Digital First Responders: your first line of defence against online crimes

We were taught as children not to talk to strangers, and as young adults never to leave our drinks unguarded. We knew we had to stay alert and on guard when we were outside of our homes, but for most of us, home was a safe place. However, this hasn’t been the case for many years now, and the threats associated with the online world travel with us as relentlessly as the devices in our pockets. This shift for our children, of experiencing their youth through the online environment, has been accelerated by COVID-19 and the availability of new apps.

Date 2021-06-30 Author INHOPE Section hotlines Topic e-crime, media literacy/education, potentially harmful content Audience children and young people, media specialist, parents and carers, teachers, educators and professionals

Dealing with some of the worst outcomes of these risks on a daily basis, INHOPE are thrilled that the UN Committee on the Rights of the Child adopted General Comment No. 25 on children’s rights in relation to the digital environment earlier this year.

INHOPE’s role

The INHOPE network’s role in upholding these rights is vital. To help understand the threats our children are facing, INHOPE has presented the trends which the network is seeing in its latest annual report. Key findings include:

  • Age of victims: in 2019, 90 per cent of victims were aged between 3 and 13. In 2020, this age range featured in 76 per cent of CSAM reported to INHOPE hotlines. This is reflected in a rise in those between the age of 14 and 17, at 22 per cent in 2020, up from 8 per cent in 2019.
  • Girls remain at much higher risk of sexual abuse than boys: 93 per cent of victims in 2020 were girls, up from 91 per cent in 2019. Both boys and girls are vulnerable to sexual abuse.
  • The way CSAM is being shared is changing: websites replace image hosting sites as the main site type being used to store CSAM.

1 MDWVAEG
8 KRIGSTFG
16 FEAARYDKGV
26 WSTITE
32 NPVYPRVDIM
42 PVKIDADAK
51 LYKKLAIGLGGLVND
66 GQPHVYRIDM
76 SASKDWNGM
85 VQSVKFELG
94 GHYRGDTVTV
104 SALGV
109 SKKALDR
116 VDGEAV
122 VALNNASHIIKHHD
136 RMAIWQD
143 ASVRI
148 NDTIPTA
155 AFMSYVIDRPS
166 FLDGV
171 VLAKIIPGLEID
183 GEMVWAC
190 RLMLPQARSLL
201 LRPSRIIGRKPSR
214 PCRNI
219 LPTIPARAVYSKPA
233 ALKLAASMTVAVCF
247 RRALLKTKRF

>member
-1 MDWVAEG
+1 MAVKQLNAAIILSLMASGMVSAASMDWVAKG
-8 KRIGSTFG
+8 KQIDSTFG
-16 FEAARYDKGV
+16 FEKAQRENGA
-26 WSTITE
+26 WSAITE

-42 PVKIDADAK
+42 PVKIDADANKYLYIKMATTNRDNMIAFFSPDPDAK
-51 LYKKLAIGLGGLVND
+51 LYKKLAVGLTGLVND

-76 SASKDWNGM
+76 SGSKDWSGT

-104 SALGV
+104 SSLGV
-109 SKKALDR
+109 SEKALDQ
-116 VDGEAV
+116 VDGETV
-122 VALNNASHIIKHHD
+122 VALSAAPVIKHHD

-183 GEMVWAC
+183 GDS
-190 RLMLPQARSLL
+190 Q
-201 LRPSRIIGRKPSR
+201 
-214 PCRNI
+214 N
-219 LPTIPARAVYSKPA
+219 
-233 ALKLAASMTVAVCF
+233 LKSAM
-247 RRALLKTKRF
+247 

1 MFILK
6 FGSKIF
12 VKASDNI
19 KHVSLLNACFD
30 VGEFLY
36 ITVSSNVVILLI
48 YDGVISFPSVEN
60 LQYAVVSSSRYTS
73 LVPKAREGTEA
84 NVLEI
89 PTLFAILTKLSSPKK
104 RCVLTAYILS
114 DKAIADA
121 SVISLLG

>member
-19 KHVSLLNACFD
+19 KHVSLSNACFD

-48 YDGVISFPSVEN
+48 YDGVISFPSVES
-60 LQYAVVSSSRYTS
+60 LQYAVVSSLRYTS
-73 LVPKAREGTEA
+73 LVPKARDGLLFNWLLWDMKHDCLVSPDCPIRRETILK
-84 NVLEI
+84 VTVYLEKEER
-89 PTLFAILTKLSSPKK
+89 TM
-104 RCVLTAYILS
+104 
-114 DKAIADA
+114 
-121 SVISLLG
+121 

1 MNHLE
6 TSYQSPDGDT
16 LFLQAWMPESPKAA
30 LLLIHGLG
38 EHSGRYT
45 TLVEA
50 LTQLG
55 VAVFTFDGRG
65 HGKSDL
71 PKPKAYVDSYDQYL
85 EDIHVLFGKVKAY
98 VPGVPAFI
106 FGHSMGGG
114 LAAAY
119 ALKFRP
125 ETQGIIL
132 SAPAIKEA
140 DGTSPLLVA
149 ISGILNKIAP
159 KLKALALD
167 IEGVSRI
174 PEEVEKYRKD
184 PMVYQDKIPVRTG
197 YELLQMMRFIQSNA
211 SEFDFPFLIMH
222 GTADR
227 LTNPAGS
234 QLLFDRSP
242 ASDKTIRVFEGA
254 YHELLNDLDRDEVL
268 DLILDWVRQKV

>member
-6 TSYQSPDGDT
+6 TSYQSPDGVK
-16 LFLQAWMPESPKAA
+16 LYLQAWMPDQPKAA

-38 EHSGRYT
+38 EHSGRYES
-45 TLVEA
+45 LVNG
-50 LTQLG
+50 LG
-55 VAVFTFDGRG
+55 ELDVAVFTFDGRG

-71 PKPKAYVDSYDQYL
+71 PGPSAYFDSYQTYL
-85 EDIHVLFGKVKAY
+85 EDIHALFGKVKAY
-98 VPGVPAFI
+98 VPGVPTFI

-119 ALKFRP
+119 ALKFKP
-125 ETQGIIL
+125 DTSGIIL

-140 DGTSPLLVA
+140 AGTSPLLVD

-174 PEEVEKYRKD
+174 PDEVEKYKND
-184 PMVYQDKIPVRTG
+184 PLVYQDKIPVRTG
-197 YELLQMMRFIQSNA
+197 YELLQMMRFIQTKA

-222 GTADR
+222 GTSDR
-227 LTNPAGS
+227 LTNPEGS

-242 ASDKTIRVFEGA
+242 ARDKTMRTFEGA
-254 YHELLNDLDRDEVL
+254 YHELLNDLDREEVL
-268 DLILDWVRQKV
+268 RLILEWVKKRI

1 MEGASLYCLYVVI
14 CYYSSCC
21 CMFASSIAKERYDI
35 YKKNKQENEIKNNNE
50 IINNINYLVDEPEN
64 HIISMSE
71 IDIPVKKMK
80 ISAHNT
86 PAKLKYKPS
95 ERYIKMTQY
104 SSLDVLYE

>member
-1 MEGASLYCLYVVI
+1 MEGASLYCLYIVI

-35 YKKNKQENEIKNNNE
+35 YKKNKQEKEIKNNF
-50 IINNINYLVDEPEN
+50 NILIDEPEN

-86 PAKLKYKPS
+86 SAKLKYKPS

Meeting this with strength and resilience, the INHOPE network removed CSAM at a rate of roughly 50 per cent faster in 2020 than in 2019. This phenomenal achievement means fewer people are able to witness the evidence of children’s abuse online and there is less opportunity for the material to be spread further. Joined by a new hotline in the Philippines, the INHOPE network is now present in roughly 60 per cent of the countries that CSAM is hosted in.

The people behind these statistics are the hotline analysts. They are the Digital First Responders.

What is a Digital First Responder?

When you want to stop a disaster or prevent a crime from being committed you turn to First Responders to handle the job: fire fighters, ambulances and law enforcement. The same is true for online crimes. In this environment, Digital First Responders are the first line of defence.

The analysts and content moderators who receive the reports of illegal material online, the teams working to design the technology, policy, and campaigns to facilitate and encourage reporting, and the law enforcement officers who identify and locate the victims and perpetrators. All of these people play a part in putting out the fire that is child sexual abuse material online, and they all support the ecosystem that makes this possible.

The INHOPE Summit 2021, taking place online on 21-22 September, is all about Digital First Responders. In order to protect the rights of children and tackle child sexual abuse material on a global scale, all relevant stakeholders are encouraged to join the discussions. Register, build connections, grow collaboration and unite our efforts.

Should you and your organisation be part of the discussion? Sign up to the INHOPE Summit 2021 here.

For more information on the work of hotlines in combatting child sexual abuse material, please see the INHOPE website at or contact

Related news